Rare early London transport
and other English travel posters set for October 2017 26 New York auction
CLASSIC posters from England's golden
age of steam travel are set to sell for thousands of dollars when they come up
for auction in New York, on 26 October 2017 2017. All the posters being
sold feature idealized London and country scenes, Henry VIII, steam trains and
cruise liners, they include rare surviving work by the very best commercial
artists of the time, including:- the man who set the whole trend going when
commissioned to produce promotional material for the Underground Electric
Railways Company of London (UERL), precursor to London Underground, in 1930. The
posters include the 1 above, that advertises Southport and even has both the
Lancashire Crest and the Southport Crest on it! They are among the
highlights of the Rare and Important Travel Posters sale at Swann Auction
Galleries. These stunning scenes combining neoclassical elegance with the age of
the Flapper celebrate 1 of the most fruitful partnerships of the great age of
the travel poster. In 1930, Frank Pick, later the mastermind behind the
development of the London Transport brand, was managing director of the UERL
when he commissioned the award winning French artist and designer Jean Dupas to
produce a series of posters for his network. Dupas, who had won the prix de Rome
in 1910, had also conceived what was already acknowledged as 1 of the
masterpieces of print advertising when he produced the catalogue for the fur
company Max in 1927. And he went on to decorate the grand salon of the Normandie,
the greatest French cruise liner of the golden age of steam travel, in 1935.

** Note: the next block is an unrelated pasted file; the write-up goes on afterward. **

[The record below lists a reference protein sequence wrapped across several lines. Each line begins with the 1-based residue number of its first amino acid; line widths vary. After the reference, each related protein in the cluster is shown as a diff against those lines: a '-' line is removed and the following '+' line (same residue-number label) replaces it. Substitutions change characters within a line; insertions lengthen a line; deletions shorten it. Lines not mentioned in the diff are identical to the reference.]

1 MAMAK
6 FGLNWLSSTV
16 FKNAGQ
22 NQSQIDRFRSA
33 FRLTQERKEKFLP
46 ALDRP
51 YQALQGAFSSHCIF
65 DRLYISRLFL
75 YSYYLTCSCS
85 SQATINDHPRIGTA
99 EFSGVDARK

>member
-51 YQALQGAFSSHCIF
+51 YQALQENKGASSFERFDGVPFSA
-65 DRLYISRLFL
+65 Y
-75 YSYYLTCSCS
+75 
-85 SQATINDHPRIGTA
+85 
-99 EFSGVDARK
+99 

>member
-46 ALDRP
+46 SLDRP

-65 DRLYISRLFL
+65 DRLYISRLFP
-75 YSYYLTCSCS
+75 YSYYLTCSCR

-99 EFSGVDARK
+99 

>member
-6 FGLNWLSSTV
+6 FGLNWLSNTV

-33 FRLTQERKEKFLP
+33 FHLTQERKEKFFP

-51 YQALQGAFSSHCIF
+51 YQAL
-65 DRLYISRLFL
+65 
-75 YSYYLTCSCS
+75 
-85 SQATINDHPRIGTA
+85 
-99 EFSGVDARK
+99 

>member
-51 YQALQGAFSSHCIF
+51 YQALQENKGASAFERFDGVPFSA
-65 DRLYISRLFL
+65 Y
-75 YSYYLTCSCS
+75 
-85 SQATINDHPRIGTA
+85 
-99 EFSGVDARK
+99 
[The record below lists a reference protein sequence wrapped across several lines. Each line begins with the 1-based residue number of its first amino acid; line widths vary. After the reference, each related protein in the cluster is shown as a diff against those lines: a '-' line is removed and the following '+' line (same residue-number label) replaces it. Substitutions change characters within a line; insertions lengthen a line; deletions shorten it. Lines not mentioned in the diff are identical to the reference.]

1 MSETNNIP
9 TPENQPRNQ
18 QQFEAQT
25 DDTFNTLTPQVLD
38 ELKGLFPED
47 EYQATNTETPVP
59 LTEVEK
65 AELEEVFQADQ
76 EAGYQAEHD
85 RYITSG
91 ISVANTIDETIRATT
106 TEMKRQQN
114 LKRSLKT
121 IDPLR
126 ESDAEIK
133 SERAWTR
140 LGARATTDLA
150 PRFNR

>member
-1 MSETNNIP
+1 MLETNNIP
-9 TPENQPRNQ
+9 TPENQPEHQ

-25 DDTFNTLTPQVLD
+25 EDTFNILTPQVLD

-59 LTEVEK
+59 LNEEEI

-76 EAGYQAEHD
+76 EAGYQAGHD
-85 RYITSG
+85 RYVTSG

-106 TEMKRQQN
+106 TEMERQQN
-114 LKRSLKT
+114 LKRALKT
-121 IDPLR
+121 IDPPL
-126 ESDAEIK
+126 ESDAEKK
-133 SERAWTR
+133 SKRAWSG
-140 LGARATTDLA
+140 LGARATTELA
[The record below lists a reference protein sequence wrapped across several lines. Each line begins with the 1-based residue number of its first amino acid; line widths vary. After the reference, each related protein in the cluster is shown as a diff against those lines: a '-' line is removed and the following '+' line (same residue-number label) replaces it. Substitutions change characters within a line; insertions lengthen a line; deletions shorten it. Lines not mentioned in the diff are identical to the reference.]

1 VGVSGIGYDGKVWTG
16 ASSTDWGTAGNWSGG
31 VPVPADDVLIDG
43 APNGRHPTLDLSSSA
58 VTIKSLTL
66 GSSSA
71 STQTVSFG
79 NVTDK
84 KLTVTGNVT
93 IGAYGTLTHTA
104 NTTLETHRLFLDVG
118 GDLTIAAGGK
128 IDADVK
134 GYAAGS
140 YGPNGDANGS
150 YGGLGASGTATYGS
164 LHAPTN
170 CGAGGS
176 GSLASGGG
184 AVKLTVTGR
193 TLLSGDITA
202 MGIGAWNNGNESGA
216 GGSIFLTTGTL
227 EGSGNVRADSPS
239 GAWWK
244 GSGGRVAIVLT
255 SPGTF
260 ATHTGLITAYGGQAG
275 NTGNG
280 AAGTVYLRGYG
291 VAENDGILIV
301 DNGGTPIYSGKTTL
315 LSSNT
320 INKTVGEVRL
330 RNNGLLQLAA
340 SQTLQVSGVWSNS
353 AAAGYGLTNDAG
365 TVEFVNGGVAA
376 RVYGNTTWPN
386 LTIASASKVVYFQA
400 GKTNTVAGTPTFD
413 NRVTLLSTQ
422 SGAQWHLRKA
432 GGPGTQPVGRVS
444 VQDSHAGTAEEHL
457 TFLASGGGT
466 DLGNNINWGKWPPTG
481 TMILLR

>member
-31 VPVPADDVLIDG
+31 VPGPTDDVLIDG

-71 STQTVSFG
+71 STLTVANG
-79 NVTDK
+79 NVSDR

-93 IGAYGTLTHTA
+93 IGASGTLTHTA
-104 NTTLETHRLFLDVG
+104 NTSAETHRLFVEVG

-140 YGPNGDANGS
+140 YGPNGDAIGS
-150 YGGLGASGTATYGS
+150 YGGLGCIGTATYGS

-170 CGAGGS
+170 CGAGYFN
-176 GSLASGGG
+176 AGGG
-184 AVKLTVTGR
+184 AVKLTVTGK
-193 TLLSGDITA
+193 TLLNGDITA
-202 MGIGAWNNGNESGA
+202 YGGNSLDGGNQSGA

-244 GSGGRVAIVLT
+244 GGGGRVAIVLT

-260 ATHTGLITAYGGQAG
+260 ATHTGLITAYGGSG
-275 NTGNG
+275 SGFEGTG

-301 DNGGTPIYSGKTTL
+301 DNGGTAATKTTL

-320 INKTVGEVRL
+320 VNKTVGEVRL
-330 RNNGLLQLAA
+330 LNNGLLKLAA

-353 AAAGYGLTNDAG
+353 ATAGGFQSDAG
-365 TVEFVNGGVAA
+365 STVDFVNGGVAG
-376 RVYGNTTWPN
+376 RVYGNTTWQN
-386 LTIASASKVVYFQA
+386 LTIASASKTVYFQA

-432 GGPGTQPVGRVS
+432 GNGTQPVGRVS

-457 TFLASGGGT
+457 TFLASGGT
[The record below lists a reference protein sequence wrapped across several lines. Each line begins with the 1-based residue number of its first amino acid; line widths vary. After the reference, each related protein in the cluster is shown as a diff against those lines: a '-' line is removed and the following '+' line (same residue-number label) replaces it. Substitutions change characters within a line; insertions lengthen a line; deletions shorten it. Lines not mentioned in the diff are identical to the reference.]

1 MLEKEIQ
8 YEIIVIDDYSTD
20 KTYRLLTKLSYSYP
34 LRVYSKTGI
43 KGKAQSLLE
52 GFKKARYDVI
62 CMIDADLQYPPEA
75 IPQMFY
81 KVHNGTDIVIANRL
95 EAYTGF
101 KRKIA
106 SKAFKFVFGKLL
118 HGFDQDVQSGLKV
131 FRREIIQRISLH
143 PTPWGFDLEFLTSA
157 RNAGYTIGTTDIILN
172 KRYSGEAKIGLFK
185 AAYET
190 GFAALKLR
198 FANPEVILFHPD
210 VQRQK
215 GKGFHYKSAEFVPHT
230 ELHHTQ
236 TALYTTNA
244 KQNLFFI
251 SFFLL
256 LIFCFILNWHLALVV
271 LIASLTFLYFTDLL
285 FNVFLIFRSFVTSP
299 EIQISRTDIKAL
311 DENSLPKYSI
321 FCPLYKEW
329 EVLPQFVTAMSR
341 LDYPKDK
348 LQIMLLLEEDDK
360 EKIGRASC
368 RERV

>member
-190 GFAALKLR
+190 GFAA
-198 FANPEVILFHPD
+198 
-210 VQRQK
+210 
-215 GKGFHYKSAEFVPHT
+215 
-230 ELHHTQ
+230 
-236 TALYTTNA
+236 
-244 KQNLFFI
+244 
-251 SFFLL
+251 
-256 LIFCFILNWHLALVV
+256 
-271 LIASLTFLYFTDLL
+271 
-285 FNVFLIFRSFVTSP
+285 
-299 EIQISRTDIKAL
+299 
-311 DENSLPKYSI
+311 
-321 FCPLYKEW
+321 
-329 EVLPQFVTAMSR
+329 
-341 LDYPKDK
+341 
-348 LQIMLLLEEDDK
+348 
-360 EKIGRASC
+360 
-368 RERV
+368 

For the Underground project he put his considerable talents to work by turning
familiar London landmarks into scenes of Elysian bliss, populated by svelte semi
divine figures. These compositions were the precursors to the idealised, if
rather less Olympian, series of images that were to dominate advertising for
travel by road, rail and ship in the decades to come, whether under commission
for the various regional railway companies, tourist boards, shipping lines or
London Transport itself. Such vision and draughtsmanship from the earliest days
of this movement, and on the orders of the great Frank Pick himself, are
understandably a collector's dream. With titles like Where is this Bower Beside
the Silver Thames and Thence to Hyde Park, Where Much Good Company, and Many
Fine Ladies, they date to 1930 and are expected to sell for as much as $15,000
to $20,000 each. Other Dupas views celebrate Richmond, Camden Town, and bus and
coach travel, with each of these pitched at $4000 to 6000 apiece. Plus
some of the highlights include Forging Ahead, a c.1955 British Railways poster
by the much sought after artist Terence Cuneo ($3000 to $4000) and a 1923
promotional poster for the Science Museum ($700 to $1000) by Edward McKnight
Kauffer, who went on to become the doyen of London Transport poster design.
Leading heritage body will
fight for public access to landmark building
MERSEYSIDE Civic Society (MCS)
is asking political leaders to speak out about the prospect of retaining public
access to the magnificent 1920s' marble panelled Holt's Arcade in Liverpool City
Centre by asking for action from Historic England. MCS is asking Liverpool
Riverside MP Louise Ellman and the new Merseyside Metro Mayor Steve Rotheram to
write to Historic England, the Government body protecting built heritage, to
help save a Liverpool landmark. Holt's Arcade is threatened with closure on
security grounds, following the HMRC signing a 25 year lease to move 3,500 staff
members from Bootle, North Liverpool, and elsewhere, into India Buildings' upper
The HMRC claim that the free movement of
public access through Holt's Arcade, which bisects India Buildings, will
compromise the security of its work. Holt's Arcade, clad in Travertine marble,
is the centrepiece of Liverpool's landmark India Buildings, acclaimed as 1 of
Britain's greatest interwar buildings by renowned architectural historians. It
was designed in US Neo Classical 'City block style' by Herbert
Rowse and Arnold Thornely, in 1923 and completed in 1930, for Alfred Holt and
Co, which owned the legendary Blue Funnel Line, trading to the Far East and
Holt's Arcade was devised when the City Council insisted that if this giant
building was to straddle 2 blocks then the 18th Century passageway, Chorley